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April 9, 2014

Jonathan Tobin: Why Did Kerry Lie About Israeli Blame?

Samuel G. Freedman: A resolution 70 years later for a father's unsettling legacy of ashes from Dachau

Jessica Ivins: A resolution 70 years later for a father's unsettling legacy of ashes from Dachau

Kim Giles: Asking for help is not weakness

Kathy Kristof and Barbara Hoch Marcus: 7 Great Growth Israeli Stocks

Matthew Mientka: How Beans, Peas, And Chickpeas Cleanse Bad Cholesterol and Lowers Risk of Heart Disease

Sabrina Bachai: 5 At-Home Treatments For Headaches

The Kosher Gourmet by Daniel Neman Have yourself a matzo ball: The secrets bubby never told you and recipes she could have never imagined

April 8, 2014

Lori Nawyn: At Your Wit's End and Back: Finding Peace

Susan B. Garland and Rachel L. Sheedy: Strategies Married Couples Can Use to Boost Benefits

David Muhlbaum: Smart Tax Deductions Non-Itemizers Can Claim

Jill Weisenberger, M.S., R.D.N., C.D.E : Before You Lose Your Mental Edge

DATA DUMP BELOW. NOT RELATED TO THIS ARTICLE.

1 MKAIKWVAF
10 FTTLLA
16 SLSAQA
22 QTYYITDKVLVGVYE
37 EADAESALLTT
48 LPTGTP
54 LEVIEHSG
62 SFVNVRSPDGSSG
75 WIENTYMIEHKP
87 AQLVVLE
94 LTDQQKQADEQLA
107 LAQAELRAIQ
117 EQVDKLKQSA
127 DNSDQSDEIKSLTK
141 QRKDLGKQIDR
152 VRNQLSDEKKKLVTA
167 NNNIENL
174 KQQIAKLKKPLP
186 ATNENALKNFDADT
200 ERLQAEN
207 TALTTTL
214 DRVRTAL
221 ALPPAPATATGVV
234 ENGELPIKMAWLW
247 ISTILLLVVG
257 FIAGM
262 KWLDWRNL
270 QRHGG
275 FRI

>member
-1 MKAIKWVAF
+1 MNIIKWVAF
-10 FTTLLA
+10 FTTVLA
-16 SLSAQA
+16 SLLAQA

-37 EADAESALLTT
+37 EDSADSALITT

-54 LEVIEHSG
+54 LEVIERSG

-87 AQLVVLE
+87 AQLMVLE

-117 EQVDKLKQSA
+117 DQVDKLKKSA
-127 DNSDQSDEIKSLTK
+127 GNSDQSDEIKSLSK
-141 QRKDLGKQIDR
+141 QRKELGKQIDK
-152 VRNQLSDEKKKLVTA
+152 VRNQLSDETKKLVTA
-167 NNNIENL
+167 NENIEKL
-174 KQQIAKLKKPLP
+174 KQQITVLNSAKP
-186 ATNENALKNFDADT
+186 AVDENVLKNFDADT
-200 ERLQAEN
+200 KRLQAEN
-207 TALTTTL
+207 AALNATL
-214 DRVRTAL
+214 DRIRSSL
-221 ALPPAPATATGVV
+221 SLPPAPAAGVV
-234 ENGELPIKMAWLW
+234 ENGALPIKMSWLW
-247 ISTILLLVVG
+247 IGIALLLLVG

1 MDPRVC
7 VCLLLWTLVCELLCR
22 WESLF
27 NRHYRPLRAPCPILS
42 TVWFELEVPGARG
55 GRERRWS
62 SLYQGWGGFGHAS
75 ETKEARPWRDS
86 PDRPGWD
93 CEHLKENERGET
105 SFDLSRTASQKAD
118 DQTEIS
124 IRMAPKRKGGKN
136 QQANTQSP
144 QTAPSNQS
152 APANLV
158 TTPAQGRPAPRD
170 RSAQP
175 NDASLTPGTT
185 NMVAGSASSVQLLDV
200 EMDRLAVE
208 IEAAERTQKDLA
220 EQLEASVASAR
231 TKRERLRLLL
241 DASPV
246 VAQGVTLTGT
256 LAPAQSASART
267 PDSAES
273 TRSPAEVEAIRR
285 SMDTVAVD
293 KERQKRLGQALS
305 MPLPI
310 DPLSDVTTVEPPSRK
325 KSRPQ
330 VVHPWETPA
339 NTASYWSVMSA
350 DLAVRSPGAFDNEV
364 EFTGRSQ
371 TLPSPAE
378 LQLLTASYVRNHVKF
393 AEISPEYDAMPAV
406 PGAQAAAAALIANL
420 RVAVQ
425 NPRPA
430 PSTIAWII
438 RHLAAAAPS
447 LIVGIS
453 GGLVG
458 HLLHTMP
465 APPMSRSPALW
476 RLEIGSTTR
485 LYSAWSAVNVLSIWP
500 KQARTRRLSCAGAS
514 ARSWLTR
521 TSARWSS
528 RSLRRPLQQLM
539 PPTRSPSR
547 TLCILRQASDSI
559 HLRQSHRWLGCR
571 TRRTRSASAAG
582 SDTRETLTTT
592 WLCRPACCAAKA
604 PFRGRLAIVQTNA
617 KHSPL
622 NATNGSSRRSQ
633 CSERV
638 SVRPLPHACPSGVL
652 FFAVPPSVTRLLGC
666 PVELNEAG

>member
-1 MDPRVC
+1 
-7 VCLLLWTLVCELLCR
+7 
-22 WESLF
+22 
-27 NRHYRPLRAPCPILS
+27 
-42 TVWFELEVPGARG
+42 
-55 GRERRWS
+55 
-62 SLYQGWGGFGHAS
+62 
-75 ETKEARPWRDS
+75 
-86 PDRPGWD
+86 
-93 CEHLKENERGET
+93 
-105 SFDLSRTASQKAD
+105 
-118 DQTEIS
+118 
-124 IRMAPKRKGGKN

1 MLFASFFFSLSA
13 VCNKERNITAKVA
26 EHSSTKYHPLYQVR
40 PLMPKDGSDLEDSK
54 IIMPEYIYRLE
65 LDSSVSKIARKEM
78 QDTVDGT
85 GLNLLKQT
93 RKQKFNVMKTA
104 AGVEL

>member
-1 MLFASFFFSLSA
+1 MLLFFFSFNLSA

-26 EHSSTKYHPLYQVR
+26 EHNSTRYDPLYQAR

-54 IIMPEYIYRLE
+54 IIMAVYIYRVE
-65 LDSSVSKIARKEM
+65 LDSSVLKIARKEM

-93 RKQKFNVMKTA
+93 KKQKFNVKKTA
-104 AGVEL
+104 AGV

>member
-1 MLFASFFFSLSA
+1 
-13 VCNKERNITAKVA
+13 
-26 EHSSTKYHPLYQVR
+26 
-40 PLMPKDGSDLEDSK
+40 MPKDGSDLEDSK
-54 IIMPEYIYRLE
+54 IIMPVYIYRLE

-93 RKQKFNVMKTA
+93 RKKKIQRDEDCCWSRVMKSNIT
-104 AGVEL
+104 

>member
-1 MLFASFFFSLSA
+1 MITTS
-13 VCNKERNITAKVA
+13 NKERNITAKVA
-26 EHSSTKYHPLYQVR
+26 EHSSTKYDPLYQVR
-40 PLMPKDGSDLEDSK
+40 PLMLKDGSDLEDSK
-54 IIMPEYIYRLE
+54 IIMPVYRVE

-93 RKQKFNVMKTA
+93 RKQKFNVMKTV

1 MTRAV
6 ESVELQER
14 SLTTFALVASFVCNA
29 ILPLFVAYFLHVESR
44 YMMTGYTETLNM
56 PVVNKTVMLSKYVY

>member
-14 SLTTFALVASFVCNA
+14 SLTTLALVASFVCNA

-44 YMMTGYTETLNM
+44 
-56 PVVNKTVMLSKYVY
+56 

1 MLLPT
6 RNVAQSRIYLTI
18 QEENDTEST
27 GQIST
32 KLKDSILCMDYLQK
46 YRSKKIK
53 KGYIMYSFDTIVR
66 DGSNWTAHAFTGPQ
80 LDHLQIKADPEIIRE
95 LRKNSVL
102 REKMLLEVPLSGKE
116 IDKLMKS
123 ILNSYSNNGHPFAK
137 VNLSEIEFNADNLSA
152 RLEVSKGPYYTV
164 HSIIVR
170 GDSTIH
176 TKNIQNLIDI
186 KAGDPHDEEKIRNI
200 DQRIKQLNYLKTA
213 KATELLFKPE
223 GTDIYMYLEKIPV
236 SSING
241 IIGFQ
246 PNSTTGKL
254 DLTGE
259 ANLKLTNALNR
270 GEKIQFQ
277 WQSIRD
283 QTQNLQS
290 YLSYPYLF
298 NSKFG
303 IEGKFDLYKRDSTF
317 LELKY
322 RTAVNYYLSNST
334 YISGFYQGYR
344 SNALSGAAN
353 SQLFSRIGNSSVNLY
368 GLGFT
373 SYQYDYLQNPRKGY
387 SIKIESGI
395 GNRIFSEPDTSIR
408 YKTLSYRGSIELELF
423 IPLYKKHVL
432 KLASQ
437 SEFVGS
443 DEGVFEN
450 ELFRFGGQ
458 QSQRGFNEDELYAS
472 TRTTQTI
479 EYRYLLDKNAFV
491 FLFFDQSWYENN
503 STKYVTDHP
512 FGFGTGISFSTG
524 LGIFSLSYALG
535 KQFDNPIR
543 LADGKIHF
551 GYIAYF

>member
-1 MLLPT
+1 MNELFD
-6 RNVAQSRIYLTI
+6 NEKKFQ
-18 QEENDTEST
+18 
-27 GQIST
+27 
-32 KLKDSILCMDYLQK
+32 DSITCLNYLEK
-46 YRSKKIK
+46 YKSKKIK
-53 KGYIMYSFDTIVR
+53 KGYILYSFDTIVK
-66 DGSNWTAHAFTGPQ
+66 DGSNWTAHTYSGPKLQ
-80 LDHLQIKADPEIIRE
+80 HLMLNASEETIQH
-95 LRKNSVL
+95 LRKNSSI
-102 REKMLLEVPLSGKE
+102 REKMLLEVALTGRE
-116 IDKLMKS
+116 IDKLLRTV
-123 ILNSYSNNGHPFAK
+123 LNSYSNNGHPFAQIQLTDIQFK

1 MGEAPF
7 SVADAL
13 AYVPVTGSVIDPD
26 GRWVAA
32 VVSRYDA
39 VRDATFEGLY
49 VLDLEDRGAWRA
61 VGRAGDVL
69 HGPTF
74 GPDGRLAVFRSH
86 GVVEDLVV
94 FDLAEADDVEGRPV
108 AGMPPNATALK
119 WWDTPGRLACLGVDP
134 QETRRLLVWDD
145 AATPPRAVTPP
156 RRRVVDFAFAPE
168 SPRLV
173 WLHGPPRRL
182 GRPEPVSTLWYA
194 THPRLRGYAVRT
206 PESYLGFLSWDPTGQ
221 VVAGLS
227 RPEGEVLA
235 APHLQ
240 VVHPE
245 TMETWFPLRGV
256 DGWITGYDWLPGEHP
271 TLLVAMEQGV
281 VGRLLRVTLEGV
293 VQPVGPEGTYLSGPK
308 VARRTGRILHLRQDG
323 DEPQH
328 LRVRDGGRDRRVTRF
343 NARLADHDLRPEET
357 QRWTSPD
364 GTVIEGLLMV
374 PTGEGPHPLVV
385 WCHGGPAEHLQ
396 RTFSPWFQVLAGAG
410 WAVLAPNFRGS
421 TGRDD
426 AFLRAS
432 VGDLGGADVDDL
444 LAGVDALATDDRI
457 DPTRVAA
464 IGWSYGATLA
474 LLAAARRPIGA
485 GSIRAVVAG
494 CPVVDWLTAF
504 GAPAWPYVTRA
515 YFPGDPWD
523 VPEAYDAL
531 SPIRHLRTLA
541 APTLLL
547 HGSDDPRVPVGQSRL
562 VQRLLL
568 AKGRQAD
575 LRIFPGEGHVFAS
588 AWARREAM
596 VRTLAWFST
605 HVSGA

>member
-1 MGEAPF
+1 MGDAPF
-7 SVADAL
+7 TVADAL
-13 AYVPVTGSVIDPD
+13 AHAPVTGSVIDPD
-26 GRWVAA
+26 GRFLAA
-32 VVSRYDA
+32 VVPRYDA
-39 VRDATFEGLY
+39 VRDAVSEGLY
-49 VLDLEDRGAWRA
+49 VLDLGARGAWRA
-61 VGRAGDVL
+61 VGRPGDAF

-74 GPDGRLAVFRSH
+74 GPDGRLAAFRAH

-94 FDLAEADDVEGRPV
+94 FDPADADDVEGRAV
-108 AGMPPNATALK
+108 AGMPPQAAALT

Dana Dovey: Coffee Drinkers Rejoice! Your Cup Of Joe Can Prevent Death From Liver Disease

Chris Weller: Electric 'Thinking Cap' Puts Your Brain Power Into High Gear

The Kosher Gourmet by Marlene Parrish A gift of hazelnuts keeps giving --- for a variety of nutty recipes: Entree, side, soup, dessert

April 4, 2014

Rabbi David Gutterman: The Word for Nothing Means Everything

Charles Krauthammer: Kerry's folly, Chapter 3

Amy Peterson: A life of love: How to build lasting relationships with your children

John Ericson: Older Women: Save Your Heart, Prevent Stroke Don't Drink Diet

John Ericson: Why 50 million Americans will still have spring allergies after taking meds

Cameron Huddleston: Best and Worst Buys of April 2014

Stacy Rapacon: Great Mutual Funds for Young Investors

Sarah Boesveld: Teacher keeps promise to mail thousands of former students letters written by their past selves

The Kosher Gourmet by Sharon Thompson Anyone can make a salad, you say. But can they make a great salad? (SECRETS, TESTED TECHNIQUES + 4 RECIPES, INCLUDING DRESSINGS)